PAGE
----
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Fitness Staves Off Heart Risk Linked to Long Hours, Study Finds

Sept. 7 (Bloomberg) -- Physical fitness protects men who work long hours from the heart disease that is associated with putting in overtime, a study found.

Unfit men who worked 41 to 45 hours a week were 59 percent more likely to die of heart disease than men working fewer hours, according to a study published today in the medical journal Heart. Their fit counterparts were 45 percent less likely to die of heart disease and 38 percent less likely to die of other causes than unfit colleagues, the study said.

Epidemiologists have long known that working extended hours increases the risk of cardiovascular disease, high blood pressure and diabetes. The study, led by Andreas Holtermann of the National Research Centre for the Working Environment in Copenhagen, is the first to show that fitness can offer protection from some of these detrimental effects.

“Long hours are not a problem if you are physically fit,” Holtermann said in a telephone interview yesterday. “The bad news is that if you aren’t fit, you much more likely to die if you work longer than 45 hours a week.”

The researchers studied about 5,000 healthy men enrolled in a long-term epidemiological project called the Copenhagen Male Study. The scientists used bicycle ergometers to test participants’ fitness levels and questionnaires to determine their work hours and activity levels.

Moderate Fitness

Even moderate fitness decreased the risk of dying from heart disease compared with men who were unfit and worked long hours. Men who were both unfit and worked more than 45 hours a week fared the worst: they were more than twice as likely to die of heart disease as men working under 40 hours.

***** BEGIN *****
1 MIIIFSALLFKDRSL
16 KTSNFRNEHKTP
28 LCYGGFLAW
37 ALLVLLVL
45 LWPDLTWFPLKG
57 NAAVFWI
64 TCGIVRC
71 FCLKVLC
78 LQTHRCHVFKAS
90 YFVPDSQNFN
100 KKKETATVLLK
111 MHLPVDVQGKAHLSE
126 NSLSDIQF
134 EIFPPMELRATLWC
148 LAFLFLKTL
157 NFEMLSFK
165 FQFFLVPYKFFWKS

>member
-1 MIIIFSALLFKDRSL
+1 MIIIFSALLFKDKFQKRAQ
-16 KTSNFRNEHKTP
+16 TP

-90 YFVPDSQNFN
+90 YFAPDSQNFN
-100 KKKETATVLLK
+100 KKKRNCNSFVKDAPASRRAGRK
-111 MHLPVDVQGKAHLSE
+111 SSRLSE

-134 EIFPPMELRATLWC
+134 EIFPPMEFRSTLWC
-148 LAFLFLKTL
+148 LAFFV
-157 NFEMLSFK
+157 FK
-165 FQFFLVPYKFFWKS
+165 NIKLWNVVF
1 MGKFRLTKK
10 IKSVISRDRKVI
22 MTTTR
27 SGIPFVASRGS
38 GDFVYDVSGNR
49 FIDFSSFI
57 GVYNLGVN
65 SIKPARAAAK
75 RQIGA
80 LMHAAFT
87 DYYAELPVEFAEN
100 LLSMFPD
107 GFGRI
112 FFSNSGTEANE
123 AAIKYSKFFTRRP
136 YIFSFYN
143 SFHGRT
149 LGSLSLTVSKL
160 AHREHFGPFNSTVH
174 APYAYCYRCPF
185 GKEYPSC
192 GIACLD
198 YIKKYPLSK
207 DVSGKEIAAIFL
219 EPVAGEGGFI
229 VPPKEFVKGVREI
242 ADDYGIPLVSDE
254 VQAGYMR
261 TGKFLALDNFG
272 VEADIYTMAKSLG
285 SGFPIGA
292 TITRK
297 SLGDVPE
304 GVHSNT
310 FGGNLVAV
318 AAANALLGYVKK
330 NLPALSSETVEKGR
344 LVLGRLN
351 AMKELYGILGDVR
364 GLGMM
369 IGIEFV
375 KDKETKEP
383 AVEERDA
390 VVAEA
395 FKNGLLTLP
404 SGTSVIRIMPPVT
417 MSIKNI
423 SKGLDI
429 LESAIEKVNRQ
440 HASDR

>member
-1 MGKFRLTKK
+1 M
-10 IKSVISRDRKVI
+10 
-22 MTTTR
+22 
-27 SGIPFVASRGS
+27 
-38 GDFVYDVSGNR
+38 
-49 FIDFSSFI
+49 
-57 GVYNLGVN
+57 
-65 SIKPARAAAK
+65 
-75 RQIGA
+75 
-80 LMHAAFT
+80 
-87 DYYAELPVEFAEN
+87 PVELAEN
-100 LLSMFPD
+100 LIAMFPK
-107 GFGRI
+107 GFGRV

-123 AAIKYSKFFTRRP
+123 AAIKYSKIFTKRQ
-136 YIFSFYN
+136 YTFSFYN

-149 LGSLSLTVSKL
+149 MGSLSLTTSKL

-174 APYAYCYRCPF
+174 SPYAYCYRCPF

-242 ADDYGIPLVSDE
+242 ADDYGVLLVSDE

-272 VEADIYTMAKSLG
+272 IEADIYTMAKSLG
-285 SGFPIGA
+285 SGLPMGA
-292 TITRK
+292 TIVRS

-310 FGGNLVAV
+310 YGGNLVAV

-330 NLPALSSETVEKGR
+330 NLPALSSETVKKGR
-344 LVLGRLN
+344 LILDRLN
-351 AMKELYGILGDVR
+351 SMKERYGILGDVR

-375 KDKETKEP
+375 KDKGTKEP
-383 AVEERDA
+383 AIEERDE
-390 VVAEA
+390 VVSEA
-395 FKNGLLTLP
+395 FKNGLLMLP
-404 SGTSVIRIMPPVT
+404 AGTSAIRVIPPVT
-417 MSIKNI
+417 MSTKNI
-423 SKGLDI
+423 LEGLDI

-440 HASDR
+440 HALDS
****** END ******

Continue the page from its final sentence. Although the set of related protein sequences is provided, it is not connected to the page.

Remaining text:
The most active men were either engaged in heavy physical work such as digging and shoveling, or were active athletes who ran, played tennis or badminton for at least 3 hours a week, the study said.

Overall fitness is combination of exercise, lifestyle and a person’s genetic makeup, Holtermann said. That gives those at risk an opportunity to improve their health.

“This is something people can easily change themselves,” he said.

Working longer hours taxes the cardiovascular system because it cranks up the nervous system, elevating both heart rate and blood pressure. A high level of fitness reduces recovery time and physiological stress during a specific task.

The study is limited by the fact that the men reported both their activity levels and work hours, making the reports susceptible to errors, and by the fact that it only includes Caucasian men, the researchers said.

To contact the reporter on this story: Eva von Schaper in Munich at evonschaper@bloomberg.net.

To contact the editor responsible for this story: Phil Serafino at pserafino@bloomberg.net.

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